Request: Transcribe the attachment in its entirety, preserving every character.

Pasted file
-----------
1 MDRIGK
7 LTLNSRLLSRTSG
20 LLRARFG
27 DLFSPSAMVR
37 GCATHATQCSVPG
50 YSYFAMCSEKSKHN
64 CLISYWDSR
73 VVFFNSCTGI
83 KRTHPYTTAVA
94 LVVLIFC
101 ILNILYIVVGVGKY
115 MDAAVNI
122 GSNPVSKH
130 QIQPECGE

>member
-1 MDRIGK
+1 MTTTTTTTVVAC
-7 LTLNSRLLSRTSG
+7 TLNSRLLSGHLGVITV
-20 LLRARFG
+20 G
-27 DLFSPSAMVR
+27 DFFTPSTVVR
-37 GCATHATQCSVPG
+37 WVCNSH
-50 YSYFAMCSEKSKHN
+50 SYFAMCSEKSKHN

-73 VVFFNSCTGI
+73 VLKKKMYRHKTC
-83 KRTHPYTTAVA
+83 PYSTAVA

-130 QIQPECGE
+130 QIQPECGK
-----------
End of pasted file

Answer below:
1 MDRIGK
7 LTLNSRLLSRTSG
20 LLRARFG
27 DLFSPSAMVR
37 GCATHATQCSVPG
50 YSYFAMCSEKSKHN
64 CLISYWDSR
73 VVFFNSCTGI
83 KRTHPYTTAVA
94 LVVLIFC
101 ILNILYIVVGVGKY
115 MDAAVNI
122 GSNPVSKH
130 QIQPECGE

>member
-1 MDRIGK
+1 MTTTTTTTVVAC
-7 LTLNSRLLSRTSG
+7 TLNSRLLSGHLGVITV
-20 LLRARFG
+20 G
-27 DLFSPSAMVR
+27 DFFTPSTVVR
-37 GCATHATQCSVPG
+37 WVCNSH
-50 YSYFAMCSEKSKHN
+50 SYFAMCSEKSKHN

-73 VVFFNSCTGI
+73 VLKKKMYRHKTC
-83 KRTHPYTTAVA
+83 PYSTAVA

-130 QIQPECGE
+130 QIQPECGK